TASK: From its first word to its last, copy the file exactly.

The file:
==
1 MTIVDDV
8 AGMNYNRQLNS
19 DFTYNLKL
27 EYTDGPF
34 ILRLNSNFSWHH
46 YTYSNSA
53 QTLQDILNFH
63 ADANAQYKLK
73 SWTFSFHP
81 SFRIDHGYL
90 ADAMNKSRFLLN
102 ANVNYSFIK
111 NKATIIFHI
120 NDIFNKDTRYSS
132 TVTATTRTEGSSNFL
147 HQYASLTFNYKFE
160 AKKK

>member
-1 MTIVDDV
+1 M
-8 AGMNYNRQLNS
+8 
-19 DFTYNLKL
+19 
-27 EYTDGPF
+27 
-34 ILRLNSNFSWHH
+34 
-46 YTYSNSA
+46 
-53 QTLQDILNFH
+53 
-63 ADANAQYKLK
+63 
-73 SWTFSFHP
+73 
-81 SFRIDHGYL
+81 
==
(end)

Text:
1 MTIVDDV
8 AGMNYNRQLNS
19 DFTYNLKL
27 EYTDGPF
34 ILRLNSNFSWHH
46 YTYSNSA
53 QTLQDILNFH
63 ADANAQYKLK
73 SWTFSFHP
81 SFRIDHGYL
90 ADAMNKSRFLLN
102 ANVNYSFIK
111 NKATIIFHI
120 NDIFNKDTRYSS
132 TVTATTRTEGSSNFL
147 HQYASLTFNYKFE
160 AKKK

>member
-1 MTIVDDV
+1 M
-8 AGMNYNRQLNS
+8 
-19 DFTYNLKL
+19 
-27 EYTDGPF
+27 
-34 ILRLNSNFSWHH
+34 
-46 YTYSNSA
+46 
-53 QTLQDILNFH
+53 
-63 ADANAQYKLK
+63 
-73 SWTFSFHP
+73 
-81 SFRIDHGYL
+81 